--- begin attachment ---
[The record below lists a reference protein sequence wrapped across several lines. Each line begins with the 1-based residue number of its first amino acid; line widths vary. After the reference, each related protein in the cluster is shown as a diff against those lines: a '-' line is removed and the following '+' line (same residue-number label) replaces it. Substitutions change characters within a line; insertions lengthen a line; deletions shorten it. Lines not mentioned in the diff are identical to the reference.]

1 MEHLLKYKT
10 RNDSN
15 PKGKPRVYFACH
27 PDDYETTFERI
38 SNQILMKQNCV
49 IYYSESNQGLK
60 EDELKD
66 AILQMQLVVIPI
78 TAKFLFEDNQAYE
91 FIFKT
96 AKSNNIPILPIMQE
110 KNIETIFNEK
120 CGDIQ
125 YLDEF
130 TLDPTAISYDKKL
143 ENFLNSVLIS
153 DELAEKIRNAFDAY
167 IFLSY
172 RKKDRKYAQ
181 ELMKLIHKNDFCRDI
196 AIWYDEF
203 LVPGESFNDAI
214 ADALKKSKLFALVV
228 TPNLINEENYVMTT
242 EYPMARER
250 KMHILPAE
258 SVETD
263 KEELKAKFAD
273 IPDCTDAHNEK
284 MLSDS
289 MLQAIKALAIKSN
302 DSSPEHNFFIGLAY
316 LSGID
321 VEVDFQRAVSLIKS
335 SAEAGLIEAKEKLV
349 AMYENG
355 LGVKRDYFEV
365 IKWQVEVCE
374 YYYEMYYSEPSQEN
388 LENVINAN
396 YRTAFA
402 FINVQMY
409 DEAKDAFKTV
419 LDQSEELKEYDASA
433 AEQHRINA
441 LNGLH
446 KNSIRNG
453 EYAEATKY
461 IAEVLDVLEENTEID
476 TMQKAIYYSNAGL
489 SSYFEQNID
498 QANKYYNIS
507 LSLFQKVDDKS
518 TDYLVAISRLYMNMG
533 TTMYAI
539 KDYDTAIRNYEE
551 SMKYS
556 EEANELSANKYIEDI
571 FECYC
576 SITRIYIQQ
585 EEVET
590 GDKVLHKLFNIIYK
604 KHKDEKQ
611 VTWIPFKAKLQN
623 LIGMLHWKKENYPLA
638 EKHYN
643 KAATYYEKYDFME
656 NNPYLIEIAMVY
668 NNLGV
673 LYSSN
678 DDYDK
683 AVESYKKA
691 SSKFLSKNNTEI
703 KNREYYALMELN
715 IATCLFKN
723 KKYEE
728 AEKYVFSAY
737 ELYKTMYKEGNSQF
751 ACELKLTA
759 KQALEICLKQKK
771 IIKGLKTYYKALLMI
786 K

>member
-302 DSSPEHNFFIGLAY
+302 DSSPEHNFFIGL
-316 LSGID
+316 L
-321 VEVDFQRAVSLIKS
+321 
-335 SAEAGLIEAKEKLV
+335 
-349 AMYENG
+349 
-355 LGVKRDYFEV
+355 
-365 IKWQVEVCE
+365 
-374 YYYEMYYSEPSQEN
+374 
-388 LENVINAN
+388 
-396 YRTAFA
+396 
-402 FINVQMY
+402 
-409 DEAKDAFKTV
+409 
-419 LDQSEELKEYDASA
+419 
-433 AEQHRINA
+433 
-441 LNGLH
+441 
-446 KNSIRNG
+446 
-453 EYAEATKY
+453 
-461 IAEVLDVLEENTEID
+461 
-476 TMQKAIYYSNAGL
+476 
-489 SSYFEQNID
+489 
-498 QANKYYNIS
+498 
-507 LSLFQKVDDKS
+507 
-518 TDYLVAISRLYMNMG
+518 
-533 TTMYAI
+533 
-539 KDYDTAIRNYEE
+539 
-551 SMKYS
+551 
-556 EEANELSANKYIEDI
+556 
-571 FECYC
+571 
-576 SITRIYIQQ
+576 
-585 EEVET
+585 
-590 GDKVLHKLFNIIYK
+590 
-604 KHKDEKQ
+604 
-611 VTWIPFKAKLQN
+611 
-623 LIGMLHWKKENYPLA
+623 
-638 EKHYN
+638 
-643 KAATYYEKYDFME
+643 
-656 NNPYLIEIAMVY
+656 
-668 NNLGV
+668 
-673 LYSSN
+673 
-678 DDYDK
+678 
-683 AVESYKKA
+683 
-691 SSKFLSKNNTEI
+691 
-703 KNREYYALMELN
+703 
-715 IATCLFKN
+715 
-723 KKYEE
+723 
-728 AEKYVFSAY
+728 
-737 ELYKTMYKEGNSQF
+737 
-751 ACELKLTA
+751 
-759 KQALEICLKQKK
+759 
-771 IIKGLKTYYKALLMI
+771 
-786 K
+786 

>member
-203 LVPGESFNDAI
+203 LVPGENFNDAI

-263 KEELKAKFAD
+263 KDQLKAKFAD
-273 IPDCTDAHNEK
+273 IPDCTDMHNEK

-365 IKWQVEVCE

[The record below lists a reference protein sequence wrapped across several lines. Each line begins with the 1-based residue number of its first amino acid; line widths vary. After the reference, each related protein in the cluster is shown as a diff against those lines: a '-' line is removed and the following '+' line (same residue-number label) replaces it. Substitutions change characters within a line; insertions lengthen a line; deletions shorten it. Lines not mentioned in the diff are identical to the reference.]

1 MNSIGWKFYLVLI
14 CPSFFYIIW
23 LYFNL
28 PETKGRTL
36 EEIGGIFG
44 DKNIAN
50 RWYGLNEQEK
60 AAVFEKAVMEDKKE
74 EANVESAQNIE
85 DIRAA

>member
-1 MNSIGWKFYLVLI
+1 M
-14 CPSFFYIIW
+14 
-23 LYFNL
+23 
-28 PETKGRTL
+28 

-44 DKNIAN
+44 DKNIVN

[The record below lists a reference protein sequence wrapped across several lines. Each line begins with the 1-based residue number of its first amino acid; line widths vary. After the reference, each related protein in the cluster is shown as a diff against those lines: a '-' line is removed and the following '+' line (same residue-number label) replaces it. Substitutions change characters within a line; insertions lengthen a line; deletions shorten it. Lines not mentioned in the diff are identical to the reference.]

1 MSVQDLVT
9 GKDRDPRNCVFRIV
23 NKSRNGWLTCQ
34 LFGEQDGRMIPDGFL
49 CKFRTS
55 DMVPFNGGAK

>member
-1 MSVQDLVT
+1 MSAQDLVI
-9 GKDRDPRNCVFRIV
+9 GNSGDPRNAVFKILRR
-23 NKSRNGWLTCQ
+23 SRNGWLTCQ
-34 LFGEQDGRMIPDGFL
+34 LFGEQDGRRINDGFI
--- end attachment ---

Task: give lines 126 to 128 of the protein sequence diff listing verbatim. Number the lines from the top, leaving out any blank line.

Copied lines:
+498 
-507 LSLFQKVDDKS
+507 